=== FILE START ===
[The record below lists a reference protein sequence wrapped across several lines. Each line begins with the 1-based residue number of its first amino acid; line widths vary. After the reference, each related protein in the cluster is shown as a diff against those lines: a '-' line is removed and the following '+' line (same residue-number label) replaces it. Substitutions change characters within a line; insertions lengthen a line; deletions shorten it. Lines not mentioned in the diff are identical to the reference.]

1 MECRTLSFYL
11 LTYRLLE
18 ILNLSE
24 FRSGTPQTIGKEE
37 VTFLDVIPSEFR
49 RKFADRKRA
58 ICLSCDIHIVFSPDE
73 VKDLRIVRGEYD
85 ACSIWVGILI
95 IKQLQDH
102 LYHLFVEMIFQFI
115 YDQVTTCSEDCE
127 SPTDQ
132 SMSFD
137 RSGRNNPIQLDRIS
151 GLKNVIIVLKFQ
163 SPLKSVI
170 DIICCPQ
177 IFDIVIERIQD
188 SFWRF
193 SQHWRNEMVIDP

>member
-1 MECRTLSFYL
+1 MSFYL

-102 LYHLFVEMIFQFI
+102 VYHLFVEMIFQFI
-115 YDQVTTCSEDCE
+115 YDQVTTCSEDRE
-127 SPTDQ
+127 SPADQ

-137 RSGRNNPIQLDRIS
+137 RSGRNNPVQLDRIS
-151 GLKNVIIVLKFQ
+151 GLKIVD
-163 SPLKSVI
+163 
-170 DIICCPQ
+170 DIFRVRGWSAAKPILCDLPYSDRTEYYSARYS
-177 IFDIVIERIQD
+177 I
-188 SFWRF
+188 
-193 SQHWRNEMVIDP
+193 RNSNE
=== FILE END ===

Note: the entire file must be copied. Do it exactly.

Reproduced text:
[The record below lists a reference protein sequence wrapped across several lines. Each line begins with the 1-based residue number of its first amino acid; line widths vary. After the reference, each related protein in the cluster is shown as a diff against those lines: a '-' line is removed and the following '+' line (same residue-number label) replaces it. Substitutions change characters within a line; insertions lengthen a line; deletions shorten it. Lines not mentioned in the diff are identical to the reference.]

1 MECRTLSFYL
11 LTYRLLE
18 ILNLSE
24 FRSGTPQTIGKEE
37 VTFLDVIPSEFR
49 RKFADRKRA
58 ICLSCDIHIVFSPDE
73 VKDLRIVRGEYD
85 ACSIWVGILI
95 IKQLQDH
102 LYHLFVEMIFQFI
115 YDQVTTCSEDCE
127 SPTDQ
132 SMSFD
137 RSGRNNPIQLDRIS
151 GLKNVIIVLKFQ
163 SPLKSVI
170 DIICCPQ
177 IFDIVIERIQD
188 SFWRF
193 SQHWRNEMVIDP

>member
-1 MECRTLSFYL
+1 MSFYL

-102 LYHLFVEMIFQFI
+102 VYHLFVEMIFQFI
-115 YDQVTTCSEDCE
+115 YDQVTTCSEDRE
-127 SPTDQ
+127 SPADQ

-137 RSGRNNPIQLDRIS
+137 RSGRNNPVQLDRIS
-151 GLKNVIIVLKFQ
+151 GLKIVD
-163 SPLKSVI
+163 
-170 DIICCPQ
+170 DIFRVRGWSAAKPILCDLPYSDRTEYYSARYS
-177 IFDIVIERIQD
+177 I
-188 SFWRF
+188 
-193 SQHWRNEMVIDP
+193 RNSNE